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Stash: Porn-Be-Gone!

That friend to low-budget filmmakers everywhere, the mockumentary format, provides fertile soil for reality-based concepts rooted in the simple technique of a camera crew following people around. The trick lies in sowing a premise that is clever enough to take root and grow into something more than a gimmick. Fortunately, writer-director Jay Bonansinga hits on a quirky premise in “Stash” that is outlandish enough to be taken seriously — like a so-strange-it-must-be-true blip in the weird news section. And so we have Jimmy Fox (King), an entrepreneur who elected not to follow up on a degree of medieval arts history from an obscure college but to provide, instead, a service one could imagine a lot of men would need. Along with his associate Bobby (Clinger), the film’s stand-in for a Steve Buscemi persona, Jimmy contracts with clients to enter their homes after their death to remove any hidden stashes of pornography before wives, mothers or family can be traumatized by their discovery.

With a premise like this, the mockumentary could go in any number of directions. But while the private sex lives of Discreet Removals’ clients would make easy fodder for comedy, Bonansinga – by way of the film’s fictional director and camera man — keeps the camera focused on Jimmy Fox himself, particularly on the effect the business has on his relationship with wife Alice. Naturally, she is none too pleased with the enterprise, which comes away sleazed from contact with the sleazy habits of men. Yet there really is the underlying question about the need to hide pornography, a surrogate for the notion of hiding sex. There’s a bit of a joke in the sort of clients who use the services of Discreet Removals — a scene involving a rabbi is especially delicious in its squirm-inducing hilarity — but the joke takes on a bit of bitterness when considered in the light of the paradoxical considerations of sex in mainstream culture. Tangential but not irrelevant dramedy comes from couples counseling and background on Jimmy involving a fictitious sex-addiction recovery group called Penis Keepers. Zany, perhaps, but disturbingly plausible.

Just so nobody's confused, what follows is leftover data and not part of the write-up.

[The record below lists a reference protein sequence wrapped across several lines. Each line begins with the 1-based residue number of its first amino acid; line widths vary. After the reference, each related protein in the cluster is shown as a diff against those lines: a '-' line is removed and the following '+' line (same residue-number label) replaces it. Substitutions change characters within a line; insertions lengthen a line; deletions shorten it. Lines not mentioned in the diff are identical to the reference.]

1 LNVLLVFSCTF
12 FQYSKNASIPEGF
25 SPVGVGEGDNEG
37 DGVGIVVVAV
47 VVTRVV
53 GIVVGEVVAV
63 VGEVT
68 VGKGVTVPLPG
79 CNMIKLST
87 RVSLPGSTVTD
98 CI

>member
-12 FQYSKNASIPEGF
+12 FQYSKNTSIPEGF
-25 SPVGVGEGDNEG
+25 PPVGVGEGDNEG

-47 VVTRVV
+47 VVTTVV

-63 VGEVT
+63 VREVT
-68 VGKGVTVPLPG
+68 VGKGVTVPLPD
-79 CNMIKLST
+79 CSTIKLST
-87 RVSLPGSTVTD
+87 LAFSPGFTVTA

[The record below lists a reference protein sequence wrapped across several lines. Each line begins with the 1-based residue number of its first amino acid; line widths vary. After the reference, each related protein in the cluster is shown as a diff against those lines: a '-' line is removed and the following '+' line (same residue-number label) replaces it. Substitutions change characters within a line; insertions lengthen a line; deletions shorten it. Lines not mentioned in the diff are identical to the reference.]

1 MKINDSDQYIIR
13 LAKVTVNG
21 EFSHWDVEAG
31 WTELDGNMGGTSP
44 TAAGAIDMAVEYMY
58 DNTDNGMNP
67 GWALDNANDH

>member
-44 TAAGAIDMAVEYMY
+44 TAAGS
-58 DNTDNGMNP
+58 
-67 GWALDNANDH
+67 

Contributing to Jimmy’s up-and-down drama with his wife are complications that flirt with black comedy without digging too deep a grave for the film. A mysterious client who contracts with Discreet Removals to recover and dispose of items that aren’t, strictly speaking, pornography provokes an outbreak of obsession in Jimmy in which imagination outpaces his powers of deductive reasoning. The consequences are, predictably, comically bad and certainly weird. How it all plays out, underlying a certain sweetness to the film, takes an almost clichéd critique of hypocrisy and satirizes it to great effect thanks to a terrific performance by Tim Kazurinsky as a high-powered lawyer who also happens to be Jimmy’s disapproving father-in-law. Final verdict: Jay Bonansinga doesn’t let his premise down, either as writer or director, and this provocative little film offers a sly commentary, both critical and affectionate, of our porn-consuming culture.

Entertainment: ** (out of two)
Craft: ** (out of two)

Stash. Written and directed by Jay Bonansinga. Starring Brian King, Mary Kay Cook, Will Clinger, Tim Kazurinsky, Marilyn Chambers. 80 minutes. Not rated, but contains nudity and sexual content. For distribution information, visit Echelon Studios at

Frédérik invites you to discuss “Stash” and read more reviews at his blog,

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